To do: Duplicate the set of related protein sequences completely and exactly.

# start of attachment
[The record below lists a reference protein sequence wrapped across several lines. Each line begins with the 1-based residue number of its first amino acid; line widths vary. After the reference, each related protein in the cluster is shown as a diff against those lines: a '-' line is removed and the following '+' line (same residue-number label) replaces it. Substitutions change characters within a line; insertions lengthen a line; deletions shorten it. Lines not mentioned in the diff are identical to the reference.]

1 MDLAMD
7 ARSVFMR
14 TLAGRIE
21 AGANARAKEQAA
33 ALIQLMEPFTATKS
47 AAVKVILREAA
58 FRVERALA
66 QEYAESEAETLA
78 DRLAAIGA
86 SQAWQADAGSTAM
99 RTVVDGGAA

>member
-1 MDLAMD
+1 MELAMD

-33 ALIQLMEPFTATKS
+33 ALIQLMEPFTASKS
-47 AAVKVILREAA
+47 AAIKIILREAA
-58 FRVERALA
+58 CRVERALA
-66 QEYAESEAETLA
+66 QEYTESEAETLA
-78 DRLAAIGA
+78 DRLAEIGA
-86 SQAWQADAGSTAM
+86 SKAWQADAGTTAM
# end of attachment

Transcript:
[The record below lists a reference protein sequence wrapped across several lines. Each line begins with the 1-based residue number of its first amino acid; line widths vary. After the reference, each related protein in the cluster is shown as a diff against those lines: a '-' line is removed and the following '+' line (same residue-number label) replaces it. Substitutions change characters within a line; insertions lengthen a line; deletions shorten it. Lines not mentioned in the diff are identical to the reference.]

1 MDLAMD
7 ARSVFMR
14 TLAGRIE
21 AGANARAKEQAA
33 ALIQLMEPFTATKS
47 AAVKVILREAA
58 FRVERALA
66 QEYAESEAETLA
78 DRLAAIGA
86 SQAWQADAGSTAM
99 RTVVDGGAA

>member
-1 MDLAMD
+1 MELAMD

-33 ALIQLMEPFTATKS
+33 ALIQLMEPFTASKS
-47 AAVKVILREAA
+47 AAIKIILREAA
-58 FRVERALA
+58 CRVERALA
-66 QEYAESEAETLA
+66 QEYTESEAETLA
-78 DRLAAIGA
+78 DRLAEIGA
-86 SQAWQADAGSTAM
+86 SKAWQADAGTTAM